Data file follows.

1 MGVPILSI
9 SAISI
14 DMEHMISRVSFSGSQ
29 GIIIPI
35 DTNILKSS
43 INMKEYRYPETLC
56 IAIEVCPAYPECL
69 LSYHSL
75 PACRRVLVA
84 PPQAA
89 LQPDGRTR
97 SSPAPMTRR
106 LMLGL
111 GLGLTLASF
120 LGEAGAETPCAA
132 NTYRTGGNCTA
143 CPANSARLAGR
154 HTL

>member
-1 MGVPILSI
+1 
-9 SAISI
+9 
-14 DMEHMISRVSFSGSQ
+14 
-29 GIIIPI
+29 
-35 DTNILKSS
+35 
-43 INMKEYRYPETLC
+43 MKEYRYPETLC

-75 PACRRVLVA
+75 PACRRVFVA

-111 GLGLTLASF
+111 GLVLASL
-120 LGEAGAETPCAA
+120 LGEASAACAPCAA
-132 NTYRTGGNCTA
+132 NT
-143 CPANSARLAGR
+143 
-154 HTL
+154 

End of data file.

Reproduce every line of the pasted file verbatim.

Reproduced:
1 MGVPILSI
9 SAISI
14 DMEHMISRVSFSGSQ
29 GIIIPI
35 DTNILKSS
43 INMKEYRYPETLC
56 IAIEVCPAYPECL
69 LSYHSL
75 PACRRVLVA
84 PPQAA
89 LQPDGRTR
97 SSPAPMTRR
106 LMLGL
111 GLGLTLASF
120 LGEAGAETPCAA
132 NTYRTGGNCTA
143 CPANSARLAGR
154 HTL

>member
-1 MGVPILSI
+1 
-9 SAISI
+9 
-14 DMEHMISRVSFSGSQ
+14 
-29 GIIIPI
+29 
-35 DTNILKSS
+35 
-43 INMKEYRYPETLC
+43 MKEYRYPETLC

-75 PACRRVLVA
+75 PACRRVFVA

-111 GLGLTLASF
+111 GLVLASL
-120 LGEAGAETPCAA
+120 LGEASAACAPCAA
-132 NTYRTGGNCTA
+132 NT
-143 CPANSARLAGR
+143 
-154 HTL
+154 